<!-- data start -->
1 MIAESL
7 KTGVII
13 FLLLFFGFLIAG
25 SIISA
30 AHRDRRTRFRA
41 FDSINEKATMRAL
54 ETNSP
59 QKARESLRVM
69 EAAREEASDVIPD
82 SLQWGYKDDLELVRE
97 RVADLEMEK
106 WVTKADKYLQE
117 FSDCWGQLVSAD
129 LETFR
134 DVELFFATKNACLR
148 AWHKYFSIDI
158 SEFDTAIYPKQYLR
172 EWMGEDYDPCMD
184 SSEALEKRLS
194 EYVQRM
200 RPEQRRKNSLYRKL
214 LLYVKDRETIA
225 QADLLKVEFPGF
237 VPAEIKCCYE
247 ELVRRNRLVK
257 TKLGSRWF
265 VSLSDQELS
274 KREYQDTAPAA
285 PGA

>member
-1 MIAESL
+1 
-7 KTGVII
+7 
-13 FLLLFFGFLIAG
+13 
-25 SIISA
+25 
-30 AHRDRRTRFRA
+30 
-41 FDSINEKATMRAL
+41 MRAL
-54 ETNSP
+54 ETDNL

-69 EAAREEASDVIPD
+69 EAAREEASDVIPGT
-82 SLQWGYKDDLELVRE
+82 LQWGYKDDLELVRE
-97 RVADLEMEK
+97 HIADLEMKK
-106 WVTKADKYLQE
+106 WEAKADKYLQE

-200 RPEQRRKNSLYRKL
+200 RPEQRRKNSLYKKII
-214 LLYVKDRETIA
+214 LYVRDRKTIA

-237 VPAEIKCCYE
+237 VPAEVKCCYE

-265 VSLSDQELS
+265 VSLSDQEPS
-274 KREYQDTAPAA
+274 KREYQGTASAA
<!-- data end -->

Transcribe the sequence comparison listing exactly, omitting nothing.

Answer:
1 MIAESL
7 KTGVII
13 FLLLFFGFLIAG
25 SIISA
30 AHRDRRTRFRA
41 FDSINEKATMRAL
54 ETNSP
59 QKARESLRVM
69 EAAREEASDVIPD
82 SLQWGYKDDLELVRE
97 RVADLEMEK
106 WVTKADKYLQE
117 FSDCWGQLVSAD
129 LETFR
134 DVELFFATKNACLR
148 AWHKYFSIDI
158 SEFDTAIYPKQYLR
172 EWMGEDYDPCMD
184 SSEALEKRLS
194 EYVQRM
200 RPEQRRKNSLYRKL
214 LLYVKDRETIA
225 QADLLKVEFPGF
237 VPAEIKCCYE
247 ELVRRNRLVK
257 TKLGSRWF
265 VSLSDQELS
274 KREYQDTAPAA
285 PGA

>member
-1 MIAESL
+1 
-7 KTGVII
+7 
-13 FLLLFFGFLIAG
+13 
-25 SIISA
+25 
-30 AHRDRRTRFRA
+30 
-41 FDSINEKATMRAL
+41 MRAL
-54 ETNSP
+54 ETDNL

-69 EAAREEASDVIPD
+69 EAAREEASDVIPGT
-82 SLQWGYKDDLELVRE
+82 LQWGYKDDLELVRE
-97 RVADLEMEK
+97 HIADLEMKK
-106 WVTKADKYLQE
+106 WEAKADKYLQE

-200 RPEQRRKNSLYRKL
+200 RPEQRRKNSLYKKII
-214 LLYVKDRETIA
+214 LYVRDRKTIA

-237 VPAEIKCCYE
+237 VPAEVKCCYE

-265 VSLSDQELS
+265 VSLSDQEPS
-274 KREYQDTAPAA
+274 KREYQGTASAA